For 2020, there were 1,123 MSWLs reporting GHG emissions for a total of 86.5 million metric tons CO2e.


The USEPA’s Landfill Methane Outreach Program (LMOP). LMOP is a voluntary program that works with industry and waste managers to reduce MSWL methane emissions. LMOP promotes recovery and use of biogas generated. LMOP partners include MSWL owners/operators, industry partners, energy partners, governmental partners. Currently LMOP has over 1000 partners.


The USEPA created the Waste Reduction Model (WARM) to assist with tracking and reporting GHG emissions reductions, energy savings, and economic effects from various waste management practices. WARM calculates effects from baseline and alternative waste management practices including source reduction, recycling, anaerobic digestion, combustion, composting and landfilling.


Summary and Conclusions

MSWLs emit landfill gas (LFG) that contains methane, organic compounds and H2S. These gases are generated by the decomposition of organic matter. Methane is a greenhouse gas that is targeted for reduction to address climate change.

Flares and enclosed combustion devices (ECD) are used to reduce methane emissions. Flares and ECDs can be used as a primary or backup control device.

Also, there are readily available treatment methods to condition/purify LFG so that it can be used as a renewable natural gas (RNG). Depending on the level of treatment, the RNG can contain 45 to 95+% methane and BTU values of 450 to 950+ BTU/scf.

Federal and State air regulations require MSWLs to use an LFG collection system and then to recover the LGF for treatment/beneficial use or to send the LFG gas to a control device.

There are no current federal regulations requiring reduction of methane emissions from MSWLs.

LFG recovery and emission control methods used to comply with existing regulations reduce methane emissions since methane is a major component of LFG.

In November 2021, President Biden posted a Fact Sheet  with plans to reduce methane emissions in the U.S. The plan includes a push to enhance the USEPA’s voluntary Landfill Methane Outreach Program (LMOP). The national goal is to achieve a landfill methane capture and flare rate of at least 70%, a 12% increase from the current rate.


Cimarron – Who We Are

Cimarron’s vision is to work with our clients to create a cleaner environment by controlling their emissions.

We can assist you in your landfill gas emission control needs.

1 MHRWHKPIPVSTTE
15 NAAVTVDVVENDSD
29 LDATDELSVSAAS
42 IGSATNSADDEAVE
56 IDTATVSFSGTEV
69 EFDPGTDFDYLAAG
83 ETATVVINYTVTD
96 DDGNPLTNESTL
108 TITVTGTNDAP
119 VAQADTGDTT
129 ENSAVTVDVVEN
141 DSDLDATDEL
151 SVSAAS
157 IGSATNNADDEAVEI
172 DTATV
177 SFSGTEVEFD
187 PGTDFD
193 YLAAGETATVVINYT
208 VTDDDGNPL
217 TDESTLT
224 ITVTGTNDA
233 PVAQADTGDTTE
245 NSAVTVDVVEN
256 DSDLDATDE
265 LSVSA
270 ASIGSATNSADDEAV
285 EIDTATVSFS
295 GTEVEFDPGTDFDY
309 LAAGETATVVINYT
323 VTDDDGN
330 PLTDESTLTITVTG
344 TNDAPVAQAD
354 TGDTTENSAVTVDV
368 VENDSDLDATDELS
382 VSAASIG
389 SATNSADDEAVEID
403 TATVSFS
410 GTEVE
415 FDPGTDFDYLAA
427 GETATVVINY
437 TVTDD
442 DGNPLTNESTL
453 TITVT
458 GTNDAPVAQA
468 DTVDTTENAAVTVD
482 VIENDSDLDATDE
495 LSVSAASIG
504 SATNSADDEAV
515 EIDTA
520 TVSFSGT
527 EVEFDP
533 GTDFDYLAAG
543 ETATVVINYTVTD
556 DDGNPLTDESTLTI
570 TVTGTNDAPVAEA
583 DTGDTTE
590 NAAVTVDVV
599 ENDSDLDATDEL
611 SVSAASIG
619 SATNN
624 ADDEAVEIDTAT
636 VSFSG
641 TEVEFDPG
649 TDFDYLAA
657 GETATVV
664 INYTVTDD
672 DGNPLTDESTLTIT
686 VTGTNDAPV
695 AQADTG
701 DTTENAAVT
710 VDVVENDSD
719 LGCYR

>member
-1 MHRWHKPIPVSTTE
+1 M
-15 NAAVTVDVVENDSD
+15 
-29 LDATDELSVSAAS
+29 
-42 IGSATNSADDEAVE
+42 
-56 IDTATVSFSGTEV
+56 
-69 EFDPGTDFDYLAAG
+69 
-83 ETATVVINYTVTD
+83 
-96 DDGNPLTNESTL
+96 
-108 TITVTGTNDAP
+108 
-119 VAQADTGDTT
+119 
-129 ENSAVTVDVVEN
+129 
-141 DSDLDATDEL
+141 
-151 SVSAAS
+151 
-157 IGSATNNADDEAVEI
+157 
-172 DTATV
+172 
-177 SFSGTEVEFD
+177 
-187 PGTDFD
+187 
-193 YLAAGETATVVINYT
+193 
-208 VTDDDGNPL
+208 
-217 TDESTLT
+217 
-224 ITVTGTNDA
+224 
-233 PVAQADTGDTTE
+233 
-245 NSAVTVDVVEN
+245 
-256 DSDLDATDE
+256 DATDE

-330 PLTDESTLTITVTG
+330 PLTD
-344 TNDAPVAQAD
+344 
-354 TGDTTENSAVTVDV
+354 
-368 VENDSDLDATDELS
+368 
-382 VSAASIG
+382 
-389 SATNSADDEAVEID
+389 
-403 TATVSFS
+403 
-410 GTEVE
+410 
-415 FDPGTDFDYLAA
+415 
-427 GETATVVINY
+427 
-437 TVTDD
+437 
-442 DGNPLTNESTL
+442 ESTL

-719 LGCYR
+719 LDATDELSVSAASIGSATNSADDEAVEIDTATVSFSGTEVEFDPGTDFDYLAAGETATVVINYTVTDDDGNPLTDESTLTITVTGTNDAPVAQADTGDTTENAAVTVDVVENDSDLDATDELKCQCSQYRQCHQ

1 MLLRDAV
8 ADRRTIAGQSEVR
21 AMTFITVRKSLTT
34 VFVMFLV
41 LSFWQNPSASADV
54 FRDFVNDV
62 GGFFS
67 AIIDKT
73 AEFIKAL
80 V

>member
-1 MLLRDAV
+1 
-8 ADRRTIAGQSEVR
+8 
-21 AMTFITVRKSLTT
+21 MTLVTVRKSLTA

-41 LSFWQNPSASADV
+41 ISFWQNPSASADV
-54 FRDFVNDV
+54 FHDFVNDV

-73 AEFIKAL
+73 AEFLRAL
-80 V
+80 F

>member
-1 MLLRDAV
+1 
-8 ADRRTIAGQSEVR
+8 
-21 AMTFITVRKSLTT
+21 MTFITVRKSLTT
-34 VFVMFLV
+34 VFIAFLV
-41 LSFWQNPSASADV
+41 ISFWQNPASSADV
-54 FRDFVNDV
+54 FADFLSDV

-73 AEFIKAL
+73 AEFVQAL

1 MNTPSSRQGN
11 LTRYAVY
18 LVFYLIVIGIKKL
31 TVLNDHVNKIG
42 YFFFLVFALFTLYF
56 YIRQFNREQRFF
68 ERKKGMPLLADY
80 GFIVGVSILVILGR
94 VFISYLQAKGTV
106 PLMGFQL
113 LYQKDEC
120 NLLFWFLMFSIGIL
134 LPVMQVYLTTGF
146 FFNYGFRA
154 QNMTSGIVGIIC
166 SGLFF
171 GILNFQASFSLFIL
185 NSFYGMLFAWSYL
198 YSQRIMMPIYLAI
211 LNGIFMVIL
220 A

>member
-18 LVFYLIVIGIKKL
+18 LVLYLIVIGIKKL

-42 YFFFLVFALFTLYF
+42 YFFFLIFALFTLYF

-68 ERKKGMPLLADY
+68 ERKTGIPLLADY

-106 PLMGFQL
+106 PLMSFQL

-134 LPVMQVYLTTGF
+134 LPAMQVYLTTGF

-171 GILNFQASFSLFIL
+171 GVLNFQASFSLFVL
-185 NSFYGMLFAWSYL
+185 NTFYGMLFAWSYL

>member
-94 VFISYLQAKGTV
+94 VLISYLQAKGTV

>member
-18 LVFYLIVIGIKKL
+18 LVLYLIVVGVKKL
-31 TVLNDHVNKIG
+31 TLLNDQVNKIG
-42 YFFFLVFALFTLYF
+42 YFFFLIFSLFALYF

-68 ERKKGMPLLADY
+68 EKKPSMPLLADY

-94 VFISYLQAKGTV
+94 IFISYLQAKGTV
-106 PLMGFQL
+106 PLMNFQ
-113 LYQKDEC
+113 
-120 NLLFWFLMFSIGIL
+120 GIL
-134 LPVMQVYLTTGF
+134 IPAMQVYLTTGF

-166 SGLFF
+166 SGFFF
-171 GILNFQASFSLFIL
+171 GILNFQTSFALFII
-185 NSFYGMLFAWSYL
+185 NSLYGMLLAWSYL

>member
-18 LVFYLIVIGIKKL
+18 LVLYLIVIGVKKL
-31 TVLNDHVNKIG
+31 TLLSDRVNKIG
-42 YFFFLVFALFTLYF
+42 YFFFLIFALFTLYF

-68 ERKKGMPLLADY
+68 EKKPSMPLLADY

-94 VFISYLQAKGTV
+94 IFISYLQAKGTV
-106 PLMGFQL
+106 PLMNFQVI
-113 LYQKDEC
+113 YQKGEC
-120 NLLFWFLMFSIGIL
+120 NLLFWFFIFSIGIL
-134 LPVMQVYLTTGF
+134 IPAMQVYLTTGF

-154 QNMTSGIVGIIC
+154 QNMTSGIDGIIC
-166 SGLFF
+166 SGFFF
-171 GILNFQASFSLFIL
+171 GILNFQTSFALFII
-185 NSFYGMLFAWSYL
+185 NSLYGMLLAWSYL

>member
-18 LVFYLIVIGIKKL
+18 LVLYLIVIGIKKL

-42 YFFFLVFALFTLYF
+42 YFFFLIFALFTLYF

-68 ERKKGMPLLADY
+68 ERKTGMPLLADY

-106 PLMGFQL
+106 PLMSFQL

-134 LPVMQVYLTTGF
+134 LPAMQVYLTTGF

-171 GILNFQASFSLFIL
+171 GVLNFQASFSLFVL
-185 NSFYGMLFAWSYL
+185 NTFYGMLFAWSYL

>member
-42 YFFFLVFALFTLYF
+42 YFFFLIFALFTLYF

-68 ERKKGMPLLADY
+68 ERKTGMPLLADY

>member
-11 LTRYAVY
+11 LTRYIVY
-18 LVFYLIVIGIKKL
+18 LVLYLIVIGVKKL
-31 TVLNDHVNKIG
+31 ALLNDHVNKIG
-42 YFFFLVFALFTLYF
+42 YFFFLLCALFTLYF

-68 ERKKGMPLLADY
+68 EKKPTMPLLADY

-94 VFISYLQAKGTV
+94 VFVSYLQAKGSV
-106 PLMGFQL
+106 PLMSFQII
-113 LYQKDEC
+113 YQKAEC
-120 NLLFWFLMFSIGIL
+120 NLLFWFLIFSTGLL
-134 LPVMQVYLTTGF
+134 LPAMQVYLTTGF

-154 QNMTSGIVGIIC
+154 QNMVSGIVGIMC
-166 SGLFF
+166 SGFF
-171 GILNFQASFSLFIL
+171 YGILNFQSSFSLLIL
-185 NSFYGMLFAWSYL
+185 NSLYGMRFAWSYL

The company engineers and manufactures environmental, production and process equipment for the upstream, midstream and downstream energy industries, as well as environmental control solutions for biogas at wastewater facilities, digester tanks and landfills.

Cimarron offers our customers the know-how and environmental expertise to meet the environmental standards of today and tomorrow. Cimarron is committed to bring value to the Energy industry and their shareholders based on our financial strength, experienced personnel, and engineering capabilities.

As a company, we thrive every day to make a difference through innovation (e.g. ESG), customer focus, and operational efficiency. In addition to being present in all major regions in the US, Cimarron serves more than 45 countries around the world, ranging from offshore to desert. From key operational centers in the United States, Italy and the United Arab Emirates, Cimarron offers ongoing service and support through its own field service personnel and strategic third-party partners, creating a cleaner environment for our customers and their shareholders.

Since its founding in the mid-1970’s in Oklahoma, the company’s product offering has expanded from production equipment to include the largest line of environmental solutions that capture or incinerate fugitive vapors. With the acquisitions of HY-BON/EDI in 2019 and AEREON (including Jordan Technologies) in 2020, Cimarron has added strong brands, products, and ervices to its portfolio.

Please contact us to learn more about our products and services and about all our ESG solutions at or visit our website